4. a communication proxy

    And I think tools like TFS wants to fit right into all management styles

    In actualy fact, Scrum is successful with strong communication between developer team, ScrumMaster and Product Owner.

  16. I think you might be missing the point. The tools in are agnostic to the process template. They can be used with CMMI for example. If a team decides not to focus on the users capacity, then great. Do not put any information in the estimated and completed fields (or get rid of it). The reality is that many teams do want to use this. So the taskboard etc tools are not Scrum only tools.

  17. The problem might not be the tool itself, maybe it’s the ScrumMaster that have problems.
    I once seen a tool called Greenhopper. However, the product owner misused the tool by filling his own estimation of user stories points by summing hours planned per story.
    Once I had a manager who wasn’t contented with the hours remaining field. He asked the TFS administrator to give hours clocked as separate field. Now the team fill in two fields. Then he implemented security where only authorized management level can add product backlog item. When a tool allows flexibility for everything to be done, it’s may not be Scrum anymore.
    Ken has a valid point. But Microsoft is also valid trying to make their product marketable. Microsoft should rename the tool as Agile Application Lifecycle Manager rather than call it ‘Scrum based tooling’.

    My experience you can do Scrum anywhere with simple stationeries:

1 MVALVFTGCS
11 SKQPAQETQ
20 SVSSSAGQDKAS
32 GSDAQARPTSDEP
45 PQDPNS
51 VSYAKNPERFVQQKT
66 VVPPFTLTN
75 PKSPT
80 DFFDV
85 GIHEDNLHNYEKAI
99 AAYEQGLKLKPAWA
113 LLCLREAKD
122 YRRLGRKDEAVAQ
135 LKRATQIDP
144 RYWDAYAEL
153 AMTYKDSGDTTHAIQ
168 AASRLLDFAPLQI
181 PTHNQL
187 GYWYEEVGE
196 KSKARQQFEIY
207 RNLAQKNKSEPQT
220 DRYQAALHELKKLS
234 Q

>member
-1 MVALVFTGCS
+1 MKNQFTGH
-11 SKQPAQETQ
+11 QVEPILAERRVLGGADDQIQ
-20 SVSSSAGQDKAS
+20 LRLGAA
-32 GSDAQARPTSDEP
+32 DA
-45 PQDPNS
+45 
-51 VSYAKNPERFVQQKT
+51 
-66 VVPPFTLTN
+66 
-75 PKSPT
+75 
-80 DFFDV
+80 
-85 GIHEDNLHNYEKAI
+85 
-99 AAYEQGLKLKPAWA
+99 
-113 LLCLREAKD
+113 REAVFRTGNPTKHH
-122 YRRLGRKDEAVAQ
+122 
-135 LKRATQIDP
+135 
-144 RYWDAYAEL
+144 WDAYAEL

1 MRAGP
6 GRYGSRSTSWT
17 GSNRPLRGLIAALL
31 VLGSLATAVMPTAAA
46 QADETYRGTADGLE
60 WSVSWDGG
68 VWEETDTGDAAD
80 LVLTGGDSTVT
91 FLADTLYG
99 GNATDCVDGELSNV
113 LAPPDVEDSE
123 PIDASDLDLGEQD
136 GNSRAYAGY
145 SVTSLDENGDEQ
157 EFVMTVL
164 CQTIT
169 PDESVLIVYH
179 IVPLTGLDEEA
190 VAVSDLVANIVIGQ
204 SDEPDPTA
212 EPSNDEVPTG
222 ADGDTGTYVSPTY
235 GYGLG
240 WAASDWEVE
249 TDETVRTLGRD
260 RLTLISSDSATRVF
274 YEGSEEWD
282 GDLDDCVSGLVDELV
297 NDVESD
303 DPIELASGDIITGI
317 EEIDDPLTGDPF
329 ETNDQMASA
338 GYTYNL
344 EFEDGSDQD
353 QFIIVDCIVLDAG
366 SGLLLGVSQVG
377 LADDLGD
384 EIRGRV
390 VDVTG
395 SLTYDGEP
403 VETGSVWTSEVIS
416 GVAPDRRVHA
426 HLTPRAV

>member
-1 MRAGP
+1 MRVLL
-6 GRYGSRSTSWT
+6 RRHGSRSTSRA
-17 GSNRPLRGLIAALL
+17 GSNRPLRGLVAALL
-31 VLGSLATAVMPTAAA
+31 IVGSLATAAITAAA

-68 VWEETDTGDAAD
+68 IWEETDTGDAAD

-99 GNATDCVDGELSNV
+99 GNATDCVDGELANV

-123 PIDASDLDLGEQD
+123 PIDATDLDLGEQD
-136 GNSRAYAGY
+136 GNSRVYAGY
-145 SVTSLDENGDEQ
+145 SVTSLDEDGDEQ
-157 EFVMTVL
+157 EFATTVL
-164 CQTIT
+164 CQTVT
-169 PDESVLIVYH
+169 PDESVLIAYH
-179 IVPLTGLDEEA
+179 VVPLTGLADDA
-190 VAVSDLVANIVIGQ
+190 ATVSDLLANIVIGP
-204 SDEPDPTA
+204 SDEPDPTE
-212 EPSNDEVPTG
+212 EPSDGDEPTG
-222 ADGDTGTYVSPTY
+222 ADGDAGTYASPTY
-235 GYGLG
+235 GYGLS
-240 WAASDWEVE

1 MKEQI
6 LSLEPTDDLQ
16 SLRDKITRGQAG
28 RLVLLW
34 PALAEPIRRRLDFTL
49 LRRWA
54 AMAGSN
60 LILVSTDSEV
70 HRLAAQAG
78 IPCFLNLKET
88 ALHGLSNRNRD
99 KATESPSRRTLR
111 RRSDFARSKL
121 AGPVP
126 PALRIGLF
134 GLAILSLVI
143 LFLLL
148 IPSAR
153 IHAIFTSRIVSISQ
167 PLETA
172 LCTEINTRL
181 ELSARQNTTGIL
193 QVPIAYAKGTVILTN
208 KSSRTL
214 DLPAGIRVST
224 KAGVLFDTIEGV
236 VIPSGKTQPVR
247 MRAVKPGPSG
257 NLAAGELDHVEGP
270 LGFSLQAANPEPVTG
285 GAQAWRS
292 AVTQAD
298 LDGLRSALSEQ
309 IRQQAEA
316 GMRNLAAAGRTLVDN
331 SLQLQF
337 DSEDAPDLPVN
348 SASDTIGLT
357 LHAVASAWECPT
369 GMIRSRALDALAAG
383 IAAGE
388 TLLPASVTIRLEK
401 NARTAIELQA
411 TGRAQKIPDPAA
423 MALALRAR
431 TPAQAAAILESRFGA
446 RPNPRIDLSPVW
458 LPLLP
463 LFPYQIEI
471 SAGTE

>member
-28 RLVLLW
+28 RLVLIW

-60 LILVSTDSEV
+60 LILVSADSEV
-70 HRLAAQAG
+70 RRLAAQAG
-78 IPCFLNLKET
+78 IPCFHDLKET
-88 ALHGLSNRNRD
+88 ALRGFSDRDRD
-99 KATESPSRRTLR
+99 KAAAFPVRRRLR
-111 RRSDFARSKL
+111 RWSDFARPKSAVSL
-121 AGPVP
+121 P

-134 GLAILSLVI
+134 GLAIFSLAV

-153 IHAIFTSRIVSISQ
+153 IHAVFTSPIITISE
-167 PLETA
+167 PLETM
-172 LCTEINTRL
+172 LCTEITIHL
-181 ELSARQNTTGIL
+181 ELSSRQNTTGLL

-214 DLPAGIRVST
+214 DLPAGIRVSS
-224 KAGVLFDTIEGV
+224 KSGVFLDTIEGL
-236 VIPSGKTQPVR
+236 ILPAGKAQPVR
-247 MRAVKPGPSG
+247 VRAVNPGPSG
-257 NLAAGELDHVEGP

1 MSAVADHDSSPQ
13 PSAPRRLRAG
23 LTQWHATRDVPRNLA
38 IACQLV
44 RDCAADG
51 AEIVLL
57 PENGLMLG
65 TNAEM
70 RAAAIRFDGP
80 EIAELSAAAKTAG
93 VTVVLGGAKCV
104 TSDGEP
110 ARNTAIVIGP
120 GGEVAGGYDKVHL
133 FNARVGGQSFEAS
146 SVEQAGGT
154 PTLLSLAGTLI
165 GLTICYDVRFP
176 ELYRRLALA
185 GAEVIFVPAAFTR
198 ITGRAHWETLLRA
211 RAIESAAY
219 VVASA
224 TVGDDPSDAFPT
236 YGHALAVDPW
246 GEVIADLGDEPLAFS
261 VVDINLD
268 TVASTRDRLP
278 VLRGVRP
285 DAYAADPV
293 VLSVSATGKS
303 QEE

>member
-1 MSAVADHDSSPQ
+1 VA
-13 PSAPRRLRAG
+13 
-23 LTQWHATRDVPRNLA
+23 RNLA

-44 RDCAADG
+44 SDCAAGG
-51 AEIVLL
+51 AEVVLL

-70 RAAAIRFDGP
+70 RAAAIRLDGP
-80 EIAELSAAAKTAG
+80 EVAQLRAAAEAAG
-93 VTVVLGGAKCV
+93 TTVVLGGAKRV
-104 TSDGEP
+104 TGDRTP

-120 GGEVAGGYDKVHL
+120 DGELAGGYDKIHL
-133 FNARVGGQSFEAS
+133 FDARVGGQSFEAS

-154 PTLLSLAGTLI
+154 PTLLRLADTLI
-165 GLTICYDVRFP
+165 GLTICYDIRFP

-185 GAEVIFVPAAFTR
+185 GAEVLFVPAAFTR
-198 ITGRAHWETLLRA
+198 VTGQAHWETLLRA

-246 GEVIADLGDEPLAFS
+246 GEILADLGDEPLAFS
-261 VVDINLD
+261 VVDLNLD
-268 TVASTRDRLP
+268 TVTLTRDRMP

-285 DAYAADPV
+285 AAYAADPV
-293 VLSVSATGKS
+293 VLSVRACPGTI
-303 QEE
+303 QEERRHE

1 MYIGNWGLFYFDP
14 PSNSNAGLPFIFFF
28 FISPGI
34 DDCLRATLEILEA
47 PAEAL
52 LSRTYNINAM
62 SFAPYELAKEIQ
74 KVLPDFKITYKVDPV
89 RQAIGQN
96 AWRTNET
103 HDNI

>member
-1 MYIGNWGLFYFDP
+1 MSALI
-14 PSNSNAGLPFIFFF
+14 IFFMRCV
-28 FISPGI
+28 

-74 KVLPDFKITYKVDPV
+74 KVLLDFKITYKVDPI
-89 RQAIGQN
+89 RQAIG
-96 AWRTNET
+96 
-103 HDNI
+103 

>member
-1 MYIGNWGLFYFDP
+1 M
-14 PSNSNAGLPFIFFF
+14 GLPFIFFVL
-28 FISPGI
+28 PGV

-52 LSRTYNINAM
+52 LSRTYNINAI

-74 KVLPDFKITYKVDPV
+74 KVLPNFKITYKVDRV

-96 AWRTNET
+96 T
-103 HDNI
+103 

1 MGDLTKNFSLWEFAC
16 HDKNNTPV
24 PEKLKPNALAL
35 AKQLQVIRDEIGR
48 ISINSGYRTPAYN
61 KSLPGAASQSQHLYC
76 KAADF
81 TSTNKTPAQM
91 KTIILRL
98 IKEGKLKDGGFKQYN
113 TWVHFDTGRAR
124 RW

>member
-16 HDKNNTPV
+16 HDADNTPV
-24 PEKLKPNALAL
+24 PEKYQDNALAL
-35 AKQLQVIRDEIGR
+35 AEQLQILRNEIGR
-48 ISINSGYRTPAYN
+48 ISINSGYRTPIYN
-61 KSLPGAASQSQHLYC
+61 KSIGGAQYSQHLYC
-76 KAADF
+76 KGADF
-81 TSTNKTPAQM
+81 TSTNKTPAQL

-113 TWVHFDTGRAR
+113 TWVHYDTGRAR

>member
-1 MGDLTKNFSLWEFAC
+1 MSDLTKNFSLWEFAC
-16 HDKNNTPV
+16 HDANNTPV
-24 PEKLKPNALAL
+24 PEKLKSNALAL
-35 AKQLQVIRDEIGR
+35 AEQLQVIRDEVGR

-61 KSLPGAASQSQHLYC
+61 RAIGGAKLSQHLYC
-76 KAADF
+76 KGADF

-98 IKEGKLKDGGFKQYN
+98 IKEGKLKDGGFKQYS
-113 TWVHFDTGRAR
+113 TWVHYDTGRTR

1. Whiteboard or Flat Wall Surface
    2. Marker pen
    3. Paper, Sticky or Magnet buttons
    4. Chart roll
    The rest is the extent of human skill to inspect, communicate, collaborate and retrospect

    May I go as bold as saying: If ScrumMaster doesn’t know what he is doing, it doesn’t matter Ken Schwaber himself designed the tool.

  18. The self organizing team is one of the core concepts of Scrum and it makes Scrum really unique between all other methods/frameworks. Personally I am convinced about all the advantages of both teamwork and self organizing high skilled workers. And all management literature from the past decades do tell us the same message:
    1. Most of the work in organizations should be done by teams
    2. The role of management is creating the conditions where a team can evolve into an effective performing unit
    3. Micromanagement is not the way to manage high skilled workers, give them challenges, objectives and some minimal rules yields to much better results.

    But what I as an Agile Coach and Scrum Trainer, see in practice, is that the self organizing team is the most difficult part of Scrum. Many people do not really believe in it, or do not completely understand it, and it’s the most difficult part of scrum to implement. Although the self organizing team is one of the most powerful concepts in Scrum, most organisations do not use it. They implement Scrum because they like the overview of the Scrum board, the control that the backlog gives the frequent deliverables, etc. They rename the Project manager to Scrum master, or even call them Scrum master/project manager

    It would be helpful to clearly distinguish what kind of Scrum is applied. I would suggest using another name for Scrum without self organizing teams. Just to make transparent to all people involved (and committed) what they are doing: Scrum with self organizing teams or without. Someone should come up with a label for the latter approach. Something like AMMM (Agile Micro Management Method) or SWTT (Scrum Without Trust in the Team).

    I do realize that the proposed acronyms suggest I want to judge or blame people who are doing Scrum without self organising teams. But that’s not the case. What I think is the best approach may not fit in another situation. And people are free to lead their organisation in the way they think is best for them.
    But the primary reason I would like to use another name for Scrum without self organizing teams is to make clear what we are talking about. When someone’s stating “we are doing Scrum here” we should know what that really means. Scrum Scrum or a derived kind of Scrum. Transparency. Telling it like it is.